The Toronto Branch of the Architectural Conservancy Ontario recently lobbied hard to protect York Square, including doing significant research. It took two years to get the designation report written and passed, racing against a property owner planning redevelopment. At last week’s planning meeting on a ridiculous redevelopment project, the heritage of York Square was given the similar consideration as transportation, shadow studies, wind, retail, as if being designated under the Ontario Heritage Act is just one more thing to think about as we blast away at Toronto’s city fabric. The current proposal would destroy about 75% of the designated heritage attributes, obliterating the physical record of York Square's significance in the history of international urbanism. How hard would it be for NO to mean NO.

What is happening in Toronto is giving me nightmares. I dreamt last week that I was on a streetcar travelling through piles of demolition rubble, through a completely unrecognizable landscape. Another night I woke up fearing the whole city was going to end up like the ludicrous development going up at Yonge and Bloor.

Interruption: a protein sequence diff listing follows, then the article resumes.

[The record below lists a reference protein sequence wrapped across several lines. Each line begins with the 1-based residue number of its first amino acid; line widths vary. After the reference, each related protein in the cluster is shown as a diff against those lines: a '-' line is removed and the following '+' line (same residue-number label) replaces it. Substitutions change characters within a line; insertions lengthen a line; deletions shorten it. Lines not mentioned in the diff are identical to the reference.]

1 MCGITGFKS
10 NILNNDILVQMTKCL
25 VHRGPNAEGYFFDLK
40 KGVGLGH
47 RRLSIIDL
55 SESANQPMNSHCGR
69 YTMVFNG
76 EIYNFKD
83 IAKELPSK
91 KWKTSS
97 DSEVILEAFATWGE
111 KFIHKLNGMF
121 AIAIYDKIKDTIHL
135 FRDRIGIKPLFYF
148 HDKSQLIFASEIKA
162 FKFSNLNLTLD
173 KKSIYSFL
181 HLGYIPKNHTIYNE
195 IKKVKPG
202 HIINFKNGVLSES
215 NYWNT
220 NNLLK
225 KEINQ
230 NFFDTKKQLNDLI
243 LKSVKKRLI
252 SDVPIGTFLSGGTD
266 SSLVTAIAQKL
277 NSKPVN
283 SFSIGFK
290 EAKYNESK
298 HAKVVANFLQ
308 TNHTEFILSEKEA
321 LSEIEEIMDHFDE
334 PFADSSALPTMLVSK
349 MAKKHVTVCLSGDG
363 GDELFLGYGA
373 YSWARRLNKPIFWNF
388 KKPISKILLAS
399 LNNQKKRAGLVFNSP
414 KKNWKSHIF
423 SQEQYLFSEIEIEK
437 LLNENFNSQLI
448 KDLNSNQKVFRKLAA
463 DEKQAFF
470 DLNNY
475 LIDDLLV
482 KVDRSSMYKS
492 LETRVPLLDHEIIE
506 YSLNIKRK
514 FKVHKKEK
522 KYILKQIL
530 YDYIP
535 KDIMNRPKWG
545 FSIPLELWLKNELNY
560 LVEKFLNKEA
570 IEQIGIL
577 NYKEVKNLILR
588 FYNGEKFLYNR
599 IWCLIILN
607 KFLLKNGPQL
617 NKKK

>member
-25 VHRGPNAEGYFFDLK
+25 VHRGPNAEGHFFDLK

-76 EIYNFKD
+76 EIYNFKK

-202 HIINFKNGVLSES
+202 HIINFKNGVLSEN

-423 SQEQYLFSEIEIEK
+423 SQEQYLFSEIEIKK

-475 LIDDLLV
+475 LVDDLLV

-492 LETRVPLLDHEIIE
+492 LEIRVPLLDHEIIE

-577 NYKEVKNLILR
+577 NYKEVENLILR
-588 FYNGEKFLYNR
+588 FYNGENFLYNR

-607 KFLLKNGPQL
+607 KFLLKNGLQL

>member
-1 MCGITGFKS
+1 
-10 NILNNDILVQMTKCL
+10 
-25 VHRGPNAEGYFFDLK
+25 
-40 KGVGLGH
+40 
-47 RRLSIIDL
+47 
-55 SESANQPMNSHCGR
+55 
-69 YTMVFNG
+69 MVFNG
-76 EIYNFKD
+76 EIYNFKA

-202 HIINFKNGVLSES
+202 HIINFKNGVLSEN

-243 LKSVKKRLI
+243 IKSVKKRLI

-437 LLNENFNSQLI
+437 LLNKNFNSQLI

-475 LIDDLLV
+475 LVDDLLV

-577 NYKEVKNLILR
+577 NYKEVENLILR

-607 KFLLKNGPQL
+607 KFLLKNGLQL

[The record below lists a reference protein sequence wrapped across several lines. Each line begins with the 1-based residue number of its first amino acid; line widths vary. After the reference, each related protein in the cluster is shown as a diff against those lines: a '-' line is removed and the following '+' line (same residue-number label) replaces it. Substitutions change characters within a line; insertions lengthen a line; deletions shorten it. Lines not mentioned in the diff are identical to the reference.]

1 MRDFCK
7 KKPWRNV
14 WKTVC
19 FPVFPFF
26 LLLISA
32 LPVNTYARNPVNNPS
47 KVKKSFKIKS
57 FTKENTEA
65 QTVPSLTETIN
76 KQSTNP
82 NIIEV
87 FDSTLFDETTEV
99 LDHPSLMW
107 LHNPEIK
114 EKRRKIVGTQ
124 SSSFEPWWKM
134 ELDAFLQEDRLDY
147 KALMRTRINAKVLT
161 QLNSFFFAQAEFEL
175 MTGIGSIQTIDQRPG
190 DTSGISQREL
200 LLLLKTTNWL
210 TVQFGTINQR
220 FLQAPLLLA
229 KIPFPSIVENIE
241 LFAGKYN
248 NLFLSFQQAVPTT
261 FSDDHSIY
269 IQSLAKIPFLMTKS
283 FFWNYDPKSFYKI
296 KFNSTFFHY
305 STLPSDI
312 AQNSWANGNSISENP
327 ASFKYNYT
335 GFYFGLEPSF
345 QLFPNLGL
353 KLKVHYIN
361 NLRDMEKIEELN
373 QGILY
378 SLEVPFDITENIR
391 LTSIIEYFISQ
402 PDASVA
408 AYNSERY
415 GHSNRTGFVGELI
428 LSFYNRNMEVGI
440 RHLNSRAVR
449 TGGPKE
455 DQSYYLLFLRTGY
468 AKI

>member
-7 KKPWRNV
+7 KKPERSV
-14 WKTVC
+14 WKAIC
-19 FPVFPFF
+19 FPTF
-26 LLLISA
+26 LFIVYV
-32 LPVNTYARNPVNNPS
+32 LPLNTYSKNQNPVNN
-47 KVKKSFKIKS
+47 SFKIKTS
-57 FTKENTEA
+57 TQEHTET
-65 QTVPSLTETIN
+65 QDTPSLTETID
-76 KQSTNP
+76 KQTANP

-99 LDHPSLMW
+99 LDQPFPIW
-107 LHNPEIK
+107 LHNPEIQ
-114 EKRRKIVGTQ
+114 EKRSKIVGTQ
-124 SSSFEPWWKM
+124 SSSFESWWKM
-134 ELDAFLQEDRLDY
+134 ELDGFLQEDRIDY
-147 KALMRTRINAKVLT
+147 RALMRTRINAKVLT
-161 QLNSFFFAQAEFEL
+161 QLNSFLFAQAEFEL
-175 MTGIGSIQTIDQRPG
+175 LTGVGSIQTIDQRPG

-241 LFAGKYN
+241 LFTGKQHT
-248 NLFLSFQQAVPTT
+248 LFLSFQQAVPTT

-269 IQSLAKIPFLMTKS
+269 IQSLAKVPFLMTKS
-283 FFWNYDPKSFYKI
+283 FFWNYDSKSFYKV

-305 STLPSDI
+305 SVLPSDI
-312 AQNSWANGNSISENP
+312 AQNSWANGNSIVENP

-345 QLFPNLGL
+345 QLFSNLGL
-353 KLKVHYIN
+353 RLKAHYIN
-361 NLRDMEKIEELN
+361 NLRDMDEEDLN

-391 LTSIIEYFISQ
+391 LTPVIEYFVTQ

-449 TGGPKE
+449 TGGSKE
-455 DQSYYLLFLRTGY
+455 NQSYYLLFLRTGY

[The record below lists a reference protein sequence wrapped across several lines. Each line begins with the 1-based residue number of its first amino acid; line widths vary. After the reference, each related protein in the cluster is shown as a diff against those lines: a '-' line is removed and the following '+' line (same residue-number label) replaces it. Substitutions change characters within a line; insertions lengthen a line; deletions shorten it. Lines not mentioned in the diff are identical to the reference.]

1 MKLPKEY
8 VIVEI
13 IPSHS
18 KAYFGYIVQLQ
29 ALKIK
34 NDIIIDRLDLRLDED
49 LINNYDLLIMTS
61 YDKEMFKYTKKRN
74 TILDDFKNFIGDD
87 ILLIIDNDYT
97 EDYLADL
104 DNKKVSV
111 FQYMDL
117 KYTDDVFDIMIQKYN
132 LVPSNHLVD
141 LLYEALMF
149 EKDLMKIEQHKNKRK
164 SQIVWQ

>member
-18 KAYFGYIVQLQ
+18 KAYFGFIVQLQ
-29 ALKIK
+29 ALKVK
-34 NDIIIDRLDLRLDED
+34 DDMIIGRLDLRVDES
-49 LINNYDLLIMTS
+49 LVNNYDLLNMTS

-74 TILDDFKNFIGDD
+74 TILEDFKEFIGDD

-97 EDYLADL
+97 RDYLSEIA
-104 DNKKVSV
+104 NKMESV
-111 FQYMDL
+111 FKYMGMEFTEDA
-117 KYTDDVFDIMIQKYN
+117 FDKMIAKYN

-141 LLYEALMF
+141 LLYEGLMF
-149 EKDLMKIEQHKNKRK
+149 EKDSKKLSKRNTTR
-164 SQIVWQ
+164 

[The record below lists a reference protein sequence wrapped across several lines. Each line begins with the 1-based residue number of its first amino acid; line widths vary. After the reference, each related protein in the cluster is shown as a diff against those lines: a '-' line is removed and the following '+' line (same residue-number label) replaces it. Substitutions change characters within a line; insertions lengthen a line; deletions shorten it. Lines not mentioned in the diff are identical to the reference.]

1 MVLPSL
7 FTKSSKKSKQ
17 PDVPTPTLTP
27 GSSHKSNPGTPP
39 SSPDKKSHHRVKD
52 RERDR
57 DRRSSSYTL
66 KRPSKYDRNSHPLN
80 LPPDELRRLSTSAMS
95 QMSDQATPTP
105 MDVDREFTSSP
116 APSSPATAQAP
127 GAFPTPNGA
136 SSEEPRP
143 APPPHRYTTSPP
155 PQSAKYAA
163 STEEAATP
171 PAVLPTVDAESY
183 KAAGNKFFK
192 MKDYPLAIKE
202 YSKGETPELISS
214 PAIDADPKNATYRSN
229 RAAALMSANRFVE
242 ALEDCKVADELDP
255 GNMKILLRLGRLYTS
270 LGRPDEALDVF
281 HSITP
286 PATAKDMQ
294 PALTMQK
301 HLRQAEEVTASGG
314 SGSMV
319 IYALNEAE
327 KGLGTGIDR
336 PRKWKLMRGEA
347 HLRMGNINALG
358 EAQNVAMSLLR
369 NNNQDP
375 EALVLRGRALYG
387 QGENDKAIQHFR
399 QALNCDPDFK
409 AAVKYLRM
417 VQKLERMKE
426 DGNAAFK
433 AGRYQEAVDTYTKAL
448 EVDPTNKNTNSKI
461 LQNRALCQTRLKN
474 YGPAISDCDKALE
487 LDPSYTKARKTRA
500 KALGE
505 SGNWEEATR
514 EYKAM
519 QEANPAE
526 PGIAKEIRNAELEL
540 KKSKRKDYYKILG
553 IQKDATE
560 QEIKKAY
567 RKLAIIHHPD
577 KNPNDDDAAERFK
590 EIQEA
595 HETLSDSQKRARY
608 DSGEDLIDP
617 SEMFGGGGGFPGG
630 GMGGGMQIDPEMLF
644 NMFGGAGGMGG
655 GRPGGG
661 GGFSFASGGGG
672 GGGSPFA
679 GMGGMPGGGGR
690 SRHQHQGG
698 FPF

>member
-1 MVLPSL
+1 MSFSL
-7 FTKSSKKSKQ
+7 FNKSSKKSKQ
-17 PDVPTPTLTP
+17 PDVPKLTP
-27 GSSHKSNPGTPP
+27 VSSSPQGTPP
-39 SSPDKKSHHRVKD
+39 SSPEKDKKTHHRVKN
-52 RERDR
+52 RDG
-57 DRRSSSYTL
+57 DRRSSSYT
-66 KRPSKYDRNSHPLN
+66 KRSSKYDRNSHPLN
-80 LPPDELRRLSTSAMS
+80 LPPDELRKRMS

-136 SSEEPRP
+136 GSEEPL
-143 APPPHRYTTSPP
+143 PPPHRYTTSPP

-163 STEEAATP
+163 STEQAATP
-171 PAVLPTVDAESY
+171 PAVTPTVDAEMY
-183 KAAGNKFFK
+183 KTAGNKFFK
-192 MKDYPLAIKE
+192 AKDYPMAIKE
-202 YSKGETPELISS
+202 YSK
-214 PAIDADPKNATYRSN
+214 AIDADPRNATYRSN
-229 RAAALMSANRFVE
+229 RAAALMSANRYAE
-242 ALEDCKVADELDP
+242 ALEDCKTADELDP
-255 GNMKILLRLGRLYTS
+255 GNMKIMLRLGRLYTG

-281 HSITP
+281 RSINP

There is a bit of cavalry on the horizon. Next week Councillors Josh Matlow and Wong-Tam have a motion before Toronto City Council asking about the feasibility of having just a simple list of names and addresses of buildings Toronto might be interested in saving, but which have not yet been studied, and asking that 60 days notice be given before a demolition permit can be issued for buildings on that list.

I can promise you this, if that passes, I will be putting a lot of time and energy into building that list, as will residents all across Toronto who want to be able to continue to recognize the city we live in.